Many studies have compared mean SUVmax between benign and malignant focal hypermetabolic uptake on FDG-PET/CT scan; however, there is discordance in the findings. Studies by Kang et al., Cohen et al., Pagano et al., Chun et al., and Barrio et al.,,,, showed a statistically significant difference between mean SUVmax of benign and malignant lesions. However, studies by Kao et al., Elzein et al., Vaish et al., and Thuillier et al. did not show any significant difference in the mean SUVmax[Table 2]. Our study did not show any significant difference between the mean SUVmax of benign and malignant TIs (P = 0.386), and there was a considerable overlap between mean SUVmax of benign and malignant lesions. ROC curve analysis done in our study revealed cutoff mean SUVmax value for differentiating between benign and malignant lesions to be 7.84 (sensitivity and specificity of 60% and 66.7%, respectively). The probable reason for the lack of significant difference and variation in cutoffs in various ROC curve analyses could be that the SUVmax apart from size would also depend on the glucose transporter 1 (GLUT1) expression in the lesion which is an important aspect that influences isotope uptake. The expression of GLUT1 is variable in thyroid cancer and varies with the differentiation. The majority of thyroid cancers are known to be well differentiated which, therefore, accounts for this phenomenon. Moreover, papillary carcinomas may have lower SUV, probably because of partial volume effects. Therefore, SUVmax levels may not be a reliable indicator of malignancy in a focal TI. There is no definite SUVmax cutoff value established which can differentiate malignant and benign PETomas and therefore further studies are needed. Furthermore, using a high SUVmax as the sole indicator of cancer may be misleading since both benign Hurthle cell adenomas and follicular adenomas have higher SUVmax compared with other benign conditions., However, there are also few studies which demonstrated significance of SUVmax. In the study by Pagano et al. A retrospective study of 11,040 FDG-PET/CT scans performed for all causes from 2005 to 2009, 159 cases showed incidental thyroid uptake. However, finally only 52 cases were retrospectively analyzed as they fitted into the inclusion criteria of complete evaluation having been done. They found that SUVmax value >5 was the strongest independent predictive factor of malignancy together with euthyroidism. Mitchell et al. examined 48 various types of surgically resected thyroid nodules and reported that SUVmax could distinguish benign and malignant nodules. They evaluated preoperatively 48 nodules in 31 patients with FNAC and PET scan before surgical resection. Final pathologic diagnoses were compared with PET/CT findings. Fifteen of 48 lesions were malignant and 33 were benign. Nine of 15 malignant lesions were FDG-avid (sensitivity 60%). Thirty of 33 benign lesions were FDG-cold (specificity 91%). Positive and negative predictive values were 75% and 83%, respectively. They concluded that SUVmax has high negative predictive value for malignancy, making this a potentially useful tool in the evaluation of thyroid nodules with indeterminate fine-needle aspiration.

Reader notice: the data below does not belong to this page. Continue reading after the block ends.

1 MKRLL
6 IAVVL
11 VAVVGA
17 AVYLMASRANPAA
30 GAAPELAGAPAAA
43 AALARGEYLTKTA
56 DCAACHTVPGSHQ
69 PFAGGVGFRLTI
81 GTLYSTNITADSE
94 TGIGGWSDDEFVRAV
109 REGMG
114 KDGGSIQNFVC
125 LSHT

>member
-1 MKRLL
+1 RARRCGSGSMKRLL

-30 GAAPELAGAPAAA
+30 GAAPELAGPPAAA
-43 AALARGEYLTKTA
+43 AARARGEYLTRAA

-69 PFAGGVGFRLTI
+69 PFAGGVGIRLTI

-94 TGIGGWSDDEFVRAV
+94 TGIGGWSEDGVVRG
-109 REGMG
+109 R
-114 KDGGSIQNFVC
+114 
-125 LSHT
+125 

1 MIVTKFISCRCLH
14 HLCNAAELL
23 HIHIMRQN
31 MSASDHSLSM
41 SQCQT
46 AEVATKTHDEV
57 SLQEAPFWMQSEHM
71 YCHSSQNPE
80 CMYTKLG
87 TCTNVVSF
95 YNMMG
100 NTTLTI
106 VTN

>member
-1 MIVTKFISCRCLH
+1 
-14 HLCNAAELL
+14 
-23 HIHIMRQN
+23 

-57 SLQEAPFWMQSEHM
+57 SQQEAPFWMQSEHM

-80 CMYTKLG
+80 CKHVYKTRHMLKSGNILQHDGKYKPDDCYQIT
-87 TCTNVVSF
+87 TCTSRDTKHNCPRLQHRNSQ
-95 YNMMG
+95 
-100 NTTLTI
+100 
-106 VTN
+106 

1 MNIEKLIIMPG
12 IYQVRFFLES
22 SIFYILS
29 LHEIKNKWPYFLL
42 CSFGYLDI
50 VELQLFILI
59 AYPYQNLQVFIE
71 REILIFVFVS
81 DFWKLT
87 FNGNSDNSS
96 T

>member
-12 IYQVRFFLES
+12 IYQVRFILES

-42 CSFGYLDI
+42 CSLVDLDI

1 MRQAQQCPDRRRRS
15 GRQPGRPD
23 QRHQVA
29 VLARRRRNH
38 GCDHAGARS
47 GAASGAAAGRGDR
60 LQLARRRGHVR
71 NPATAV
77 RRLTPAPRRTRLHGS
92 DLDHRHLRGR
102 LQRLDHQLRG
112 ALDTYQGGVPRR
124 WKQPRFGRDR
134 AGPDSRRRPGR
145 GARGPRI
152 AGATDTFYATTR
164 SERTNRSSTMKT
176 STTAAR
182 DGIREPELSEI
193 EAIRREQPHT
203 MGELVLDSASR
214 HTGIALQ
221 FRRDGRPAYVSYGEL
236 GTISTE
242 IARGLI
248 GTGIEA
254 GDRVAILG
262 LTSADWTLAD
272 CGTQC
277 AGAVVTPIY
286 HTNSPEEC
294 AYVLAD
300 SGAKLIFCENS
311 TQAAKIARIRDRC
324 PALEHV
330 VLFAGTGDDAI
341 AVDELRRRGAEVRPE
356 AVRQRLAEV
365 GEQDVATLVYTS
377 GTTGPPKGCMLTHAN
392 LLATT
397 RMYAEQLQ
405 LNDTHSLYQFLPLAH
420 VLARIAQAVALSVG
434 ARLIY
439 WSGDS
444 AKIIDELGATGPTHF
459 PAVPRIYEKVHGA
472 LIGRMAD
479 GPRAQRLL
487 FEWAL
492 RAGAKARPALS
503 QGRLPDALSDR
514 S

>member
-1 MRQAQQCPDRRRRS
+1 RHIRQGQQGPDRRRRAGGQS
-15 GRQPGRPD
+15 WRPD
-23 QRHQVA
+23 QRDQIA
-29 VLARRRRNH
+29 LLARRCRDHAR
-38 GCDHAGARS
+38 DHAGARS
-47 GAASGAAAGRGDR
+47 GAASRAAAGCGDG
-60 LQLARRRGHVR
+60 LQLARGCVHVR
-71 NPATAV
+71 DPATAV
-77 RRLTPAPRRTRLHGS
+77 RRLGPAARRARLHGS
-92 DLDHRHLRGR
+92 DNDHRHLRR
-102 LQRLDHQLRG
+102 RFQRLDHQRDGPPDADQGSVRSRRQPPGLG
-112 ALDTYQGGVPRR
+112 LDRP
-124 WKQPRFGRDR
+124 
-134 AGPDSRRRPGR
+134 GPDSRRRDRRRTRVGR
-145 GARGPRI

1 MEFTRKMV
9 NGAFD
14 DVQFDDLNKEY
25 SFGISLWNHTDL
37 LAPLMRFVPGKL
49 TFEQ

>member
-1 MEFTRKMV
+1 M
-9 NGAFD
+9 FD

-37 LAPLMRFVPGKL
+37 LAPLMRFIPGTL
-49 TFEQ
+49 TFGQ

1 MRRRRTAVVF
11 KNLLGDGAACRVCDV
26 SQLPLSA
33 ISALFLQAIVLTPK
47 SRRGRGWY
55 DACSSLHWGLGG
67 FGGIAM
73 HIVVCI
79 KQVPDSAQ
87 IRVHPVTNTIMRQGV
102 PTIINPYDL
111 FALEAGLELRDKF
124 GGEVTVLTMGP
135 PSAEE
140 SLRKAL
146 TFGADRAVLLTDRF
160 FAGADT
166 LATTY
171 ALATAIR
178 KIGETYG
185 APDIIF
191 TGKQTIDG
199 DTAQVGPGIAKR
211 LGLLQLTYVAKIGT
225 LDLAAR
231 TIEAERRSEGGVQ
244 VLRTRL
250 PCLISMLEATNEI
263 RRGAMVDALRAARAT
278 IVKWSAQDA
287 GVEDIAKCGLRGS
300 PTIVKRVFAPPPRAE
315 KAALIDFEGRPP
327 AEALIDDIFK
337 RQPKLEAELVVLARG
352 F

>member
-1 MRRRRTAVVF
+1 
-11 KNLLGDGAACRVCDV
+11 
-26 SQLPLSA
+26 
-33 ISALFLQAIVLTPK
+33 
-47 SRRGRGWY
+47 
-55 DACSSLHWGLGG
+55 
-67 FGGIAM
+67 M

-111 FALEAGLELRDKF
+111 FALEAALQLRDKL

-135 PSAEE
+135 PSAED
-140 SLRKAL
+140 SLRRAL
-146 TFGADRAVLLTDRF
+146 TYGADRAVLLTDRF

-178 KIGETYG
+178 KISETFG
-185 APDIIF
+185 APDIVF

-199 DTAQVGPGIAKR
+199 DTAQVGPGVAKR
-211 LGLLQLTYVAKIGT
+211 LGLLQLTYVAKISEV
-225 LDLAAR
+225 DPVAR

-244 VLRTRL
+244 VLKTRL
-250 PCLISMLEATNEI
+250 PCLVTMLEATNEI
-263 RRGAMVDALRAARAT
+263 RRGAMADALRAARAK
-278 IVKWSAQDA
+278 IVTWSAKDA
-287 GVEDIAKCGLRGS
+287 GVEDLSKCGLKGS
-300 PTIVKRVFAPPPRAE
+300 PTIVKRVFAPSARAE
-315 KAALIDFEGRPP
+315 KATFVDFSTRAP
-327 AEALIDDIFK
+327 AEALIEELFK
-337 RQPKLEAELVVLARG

A significant association (P = 0.041) was seen with respect to size on USG and the nature of malignancy on FNAC. Benign lesions were larger in size whereas malignant lesions were smaller in size. A possible explanation could be that malignant PETomas are picked up earlier on PET scan. No similar finding was found during review of available literature. No significant (P = 0.361) association was seen between echotexture and benign versus malignant PETomas.
There are studies on the usefulness of CT characteristics of the thyroid lesions which can further help in assessing the risk of the nodule being malignant. Yoon et al. have reported that nodular calcification or a rim of calcification, and a mean attenuation value >130 HU on contrast-enhanced CT are associated with a greater risk of malignancy. In our study, although there was significant association between calcifications on CT scan and focal uptake of FDG (P < 0.01); all of them were benign on histopathology. We had carried out only noncontrast CT. The attenuation characteristics of the nodule on CT have been also suggested to improve the accuracy of diagnosis of malignancy. Choi et al. reported improved accuracy using CT attenuation. Yi et al. also reported in their study that malignant nodules had low attenuation on CT images. However, attenuation value on CT could not definitively discriminate a benign from a malignant nodule. In our study of the 23 TIs with focal uptake, 21 (91.3%) had low attenuation on CT and one each had intermediate and high attenuation. Both benign and malignant lesions had low attenuation. The mean attenuation value of malignant PETomas (38.8) was lower than that of benign PETomas (63.8). However, the difference in mean attenuation between benign and malignant TIs was not significant (P = 0.082).
Despite the varied results of various studies, one aspect is clear that chances of an incidentaloma detected on PET scan being malignant are much more than when detected incidentally by other modalities. Not only because of advanced molecular imaging technology of PET whereby otherwise unrecognized microcarcinomas are discovered, but also may be because of the fact that most participants submitted to 18F-FDG PET studies are patients referred for staging, restaging, or assessment of treatment responses of various malignancies, in which the pretest probability for secondary tumors may be higher.